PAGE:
Can I ask a personal question? Have you ever sipped a pink wine in private?
There’s no cause for shame. In fact, that’s not at all what I’m implying. Rosé sales are booming globally, nowhere more than in France, where the category has overtaken red in popularity. And if you’re like most wine consumers, you’ll gladly partake in a glass, especially during spring and summer months – on a patio, say, or as part of a picnic or at a special celebration like a wedding or Mother’s Day.
But have you uncorked a bottle at home with a family meal or by the TV the way you would a red or white? If so, you’re in a minority. That’s partly what I gleaned from a study last year presented at the international conference of the Academy of Wine Business Research in Germany by researchers from France, the United States, New Zealand and the United Kingdom. The group polled 947 consumers from those countries on attitudes toward rosé. There were a few encouraging observations (rosé is not strongly seen as “feminine,” even among British men, as might have been the case in the past), but one theme stuck out for me more than others. While there were variations in responses from each country, pink wine remains strongly associated with festive gatherings and sunshine – in short, the sort of drink you’d reach for when the weather calls for sunglasses (which, come to think of it, would give it a red appearance).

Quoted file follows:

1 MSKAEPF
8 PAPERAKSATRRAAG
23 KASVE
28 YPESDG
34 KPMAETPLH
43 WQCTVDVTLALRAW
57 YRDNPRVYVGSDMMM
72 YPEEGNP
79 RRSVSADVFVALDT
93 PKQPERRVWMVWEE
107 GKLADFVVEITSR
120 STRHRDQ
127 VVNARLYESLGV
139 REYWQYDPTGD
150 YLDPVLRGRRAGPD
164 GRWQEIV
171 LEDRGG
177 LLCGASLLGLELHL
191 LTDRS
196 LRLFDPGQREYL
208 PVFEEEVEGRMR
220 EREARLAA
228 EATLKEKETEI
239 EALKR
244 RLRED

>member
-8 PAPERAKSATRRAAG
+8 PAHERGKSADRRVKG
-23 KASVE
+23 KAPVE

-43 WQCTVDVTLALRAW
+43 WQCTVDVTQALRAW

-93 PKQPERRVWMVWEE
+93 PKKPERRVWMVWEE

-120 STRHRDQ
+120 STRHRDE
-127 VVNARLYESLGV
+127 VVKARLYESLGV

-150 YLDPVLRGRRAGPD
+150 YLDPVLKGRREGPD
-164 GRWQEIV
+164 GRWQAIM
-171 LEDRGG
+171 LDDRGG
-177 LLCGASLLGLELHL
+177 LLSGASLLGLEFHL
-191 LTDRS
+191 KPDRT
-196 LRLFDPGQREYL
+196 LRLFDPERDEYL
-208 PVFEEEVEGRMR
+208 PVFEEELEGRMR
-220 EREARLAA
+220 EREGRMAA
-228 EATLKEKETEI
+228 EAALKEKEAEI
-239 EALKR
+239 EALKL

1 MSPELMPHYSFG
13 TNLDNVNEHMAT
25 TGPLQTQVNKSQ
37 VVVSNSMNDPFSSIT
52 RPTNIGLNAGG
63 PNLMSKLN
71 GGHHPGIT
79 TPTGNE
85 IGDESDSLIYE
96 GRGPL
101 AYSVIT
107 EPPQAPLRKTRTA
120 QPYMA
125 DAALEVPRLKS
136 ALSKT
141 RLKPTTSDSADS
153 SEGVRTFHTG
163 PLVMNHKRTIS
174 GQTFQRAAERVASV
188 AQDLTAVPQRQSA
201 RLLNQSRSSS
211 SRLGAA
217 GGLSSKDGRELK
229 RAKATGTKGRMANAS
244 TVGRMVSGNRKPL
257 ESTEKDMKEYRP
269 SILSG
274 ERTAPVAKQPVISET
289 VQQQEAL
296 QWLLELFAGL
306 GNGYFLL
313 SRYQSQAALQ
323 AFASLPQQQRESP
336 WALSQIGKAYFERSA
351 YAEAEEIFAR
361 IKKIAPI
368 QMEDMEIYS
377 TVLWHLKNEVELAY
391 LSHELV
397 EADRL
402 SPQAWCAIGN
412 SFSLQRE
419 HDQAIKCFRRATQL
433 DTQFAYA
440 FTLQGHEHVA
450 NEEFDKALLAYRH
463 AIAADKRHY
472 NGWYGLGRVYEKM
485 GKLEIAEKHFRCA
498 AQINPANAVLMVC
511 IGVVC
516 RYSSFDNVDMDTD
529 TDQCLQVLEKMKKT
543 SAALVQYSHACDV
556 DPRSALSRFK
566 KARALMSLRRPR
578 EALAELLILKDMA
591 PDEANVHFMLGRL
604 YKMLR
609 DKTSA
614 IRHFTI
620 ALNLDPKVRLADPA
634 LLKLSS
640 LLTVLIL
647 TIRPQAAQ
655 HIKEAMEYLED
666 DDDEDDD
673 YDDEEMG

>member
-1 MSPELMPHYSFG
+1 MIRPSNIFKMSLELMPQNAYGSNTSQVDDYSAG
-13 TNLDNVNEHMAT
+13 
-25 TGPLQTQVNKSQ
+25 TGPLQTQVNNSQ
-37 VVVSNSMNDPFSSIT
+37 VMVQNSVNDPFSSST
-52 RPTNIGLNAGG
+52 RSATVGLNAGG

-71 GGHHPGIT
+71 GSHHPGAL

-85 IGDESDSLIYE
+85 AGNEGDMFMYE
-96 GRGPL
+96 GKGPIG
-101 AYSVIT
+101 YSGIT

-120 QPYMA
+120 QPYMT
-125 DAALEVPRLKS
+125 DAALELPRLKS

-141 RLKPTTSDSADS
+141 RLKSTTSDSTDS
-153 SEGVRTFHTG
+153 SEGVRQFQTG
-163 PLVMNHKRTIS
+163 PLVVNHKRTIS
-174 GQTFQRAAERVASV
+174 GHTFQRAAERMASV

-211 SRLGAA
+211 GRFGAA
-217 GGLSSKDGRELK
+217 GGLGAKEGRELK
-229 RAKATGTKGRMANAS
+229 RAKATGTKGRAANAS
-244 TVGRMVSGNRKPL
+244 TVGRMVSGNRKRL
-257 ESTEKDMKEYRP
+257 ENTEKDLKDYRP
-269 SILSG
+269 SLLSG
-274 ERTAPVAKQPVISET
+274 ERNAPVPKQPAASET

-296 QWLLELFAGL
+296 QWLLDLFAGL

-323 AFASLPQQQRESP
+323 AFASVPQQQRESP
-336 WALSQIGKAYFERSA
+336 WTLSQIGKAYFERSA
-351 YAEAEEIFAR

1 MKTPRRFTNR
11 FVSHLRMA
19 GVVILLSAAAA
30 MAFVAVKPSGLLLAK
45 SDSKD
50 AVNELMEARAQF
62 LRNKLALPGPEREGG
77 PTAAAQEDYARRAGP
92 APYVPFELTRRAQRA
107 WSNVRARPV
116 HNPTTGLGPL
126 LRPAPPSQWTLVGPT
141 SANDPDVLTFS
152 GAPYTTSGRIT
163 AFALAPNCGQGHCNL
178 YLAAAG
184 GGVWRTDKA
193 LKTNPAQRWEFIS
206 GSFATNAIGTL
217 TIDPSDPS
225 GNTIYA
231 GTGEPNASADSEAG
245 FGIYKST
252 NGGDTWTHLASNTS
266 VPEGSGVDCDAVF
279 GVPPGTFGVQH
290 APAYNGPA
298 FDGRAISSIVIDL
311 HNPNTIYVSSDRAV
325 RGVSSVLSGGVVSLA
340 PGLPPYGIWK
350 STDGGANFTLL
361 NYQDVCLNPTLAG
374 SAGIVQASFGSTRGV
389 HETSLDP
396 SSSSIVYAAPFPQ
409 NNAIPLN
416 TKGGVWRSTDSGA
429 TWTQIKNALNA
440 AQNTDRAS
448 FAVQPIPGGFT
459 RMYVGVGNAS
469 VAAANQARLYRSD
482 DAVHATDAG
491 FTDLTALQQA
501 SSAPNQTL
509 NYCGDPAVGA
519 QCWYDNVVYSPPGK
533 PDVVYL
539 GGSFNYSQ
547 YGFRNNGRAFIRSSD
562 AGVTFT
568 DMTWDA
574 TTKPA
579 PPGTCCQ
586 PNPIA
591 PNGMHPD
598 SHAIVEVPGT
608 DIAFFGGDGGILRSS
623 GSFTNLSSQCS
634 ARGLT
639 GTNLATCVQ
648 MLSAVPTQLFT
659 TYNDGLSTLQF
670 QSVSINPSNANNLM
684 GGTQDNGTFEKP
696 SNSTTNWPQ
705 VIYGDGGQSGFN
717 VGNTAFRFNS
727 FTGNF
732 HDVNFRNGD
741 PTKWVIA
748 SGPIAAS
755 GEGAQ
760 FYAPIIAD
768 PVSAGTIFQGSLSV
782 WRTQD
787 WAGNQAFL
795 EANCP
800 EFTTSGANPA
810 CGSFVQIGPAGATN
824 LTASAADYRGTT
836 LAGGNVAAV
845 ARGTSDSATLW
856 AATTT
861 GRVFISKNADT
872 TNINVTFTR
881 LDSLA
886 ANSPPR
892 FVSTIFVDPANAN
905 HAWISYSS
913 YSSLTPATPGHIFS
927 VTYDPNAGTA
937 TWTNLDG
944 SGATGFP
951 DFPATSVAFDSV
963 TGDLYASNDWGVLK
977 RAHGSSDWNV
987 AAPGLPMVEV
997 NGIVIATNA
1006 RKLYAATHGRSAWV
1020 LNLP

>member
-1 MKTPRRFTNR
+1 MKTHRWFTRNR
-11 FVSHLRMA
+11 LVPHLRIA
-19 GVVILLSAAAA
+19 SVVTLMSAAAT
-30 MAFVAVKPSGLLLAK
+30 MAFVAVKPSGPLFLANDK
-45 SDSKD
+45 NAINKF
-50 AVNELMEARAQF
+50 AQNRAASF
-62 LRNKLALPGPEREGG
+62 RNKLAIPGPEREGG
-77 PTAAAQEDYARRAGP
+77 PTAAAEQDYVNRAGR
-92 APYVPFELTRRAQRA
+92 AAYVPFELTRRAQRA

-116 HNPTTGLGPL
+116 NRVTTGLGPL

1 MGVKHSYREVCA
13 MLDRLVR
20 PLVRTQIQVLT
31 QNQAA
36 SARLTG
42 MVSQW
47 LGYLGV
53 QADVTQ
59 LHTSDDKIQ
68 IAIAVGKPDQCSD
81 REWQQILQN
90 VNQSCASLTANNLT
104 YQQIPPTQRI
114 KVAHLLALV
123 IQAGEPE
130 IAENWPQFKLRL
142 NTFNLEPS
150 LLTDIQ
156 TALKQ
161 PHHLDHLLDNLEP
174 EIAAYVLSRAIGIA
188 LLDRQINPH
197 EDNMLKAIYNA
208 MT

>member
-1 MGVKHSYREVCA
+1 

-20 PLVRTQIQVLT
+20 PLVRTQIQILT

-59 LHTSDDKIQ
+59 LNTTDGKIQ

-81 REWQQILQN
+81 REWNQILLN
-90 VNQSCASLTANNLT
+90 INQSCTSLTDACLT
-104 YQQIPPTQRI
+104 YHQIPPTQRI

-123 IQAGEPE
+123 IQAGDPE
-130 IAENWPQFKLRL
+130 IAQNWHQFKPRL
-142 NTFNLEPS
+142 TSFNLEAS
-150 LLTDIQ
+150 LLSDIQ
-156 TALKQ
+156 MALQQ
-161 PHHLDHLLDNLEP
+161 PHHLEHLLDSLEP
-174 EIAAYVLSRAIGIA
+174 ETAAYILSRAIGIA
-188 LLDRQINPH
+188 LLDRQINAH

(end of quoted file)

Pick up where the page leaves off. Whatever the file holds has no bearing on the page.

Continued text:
That bias irks many rosé producers I know, who vinify their wines with the same care as any other. Most good rosés are in fact generally made much like white wine, only with red grapes; the tint comes from brief contact with the colour-bearing skins before the juice is drawn off and subjected to cool fermentation. There’s a corollary, too. In France and the U.S. in particular (there were no Canadians in the survey), respondents tended to dismiss rosé as a wine unworthy of gift giving when you want “to impress someone.” Ouch. But some of us think otherwise, don’t we? The top two of the dry selections below would, I think, qualify as sophisticated gifts for just about any occasion, including Mother’s Day. Certainly more so than a pair of Spanx or a bathroom scale. And they’d make a nice treat if you’re dining in private. No Ray-Bans necessary.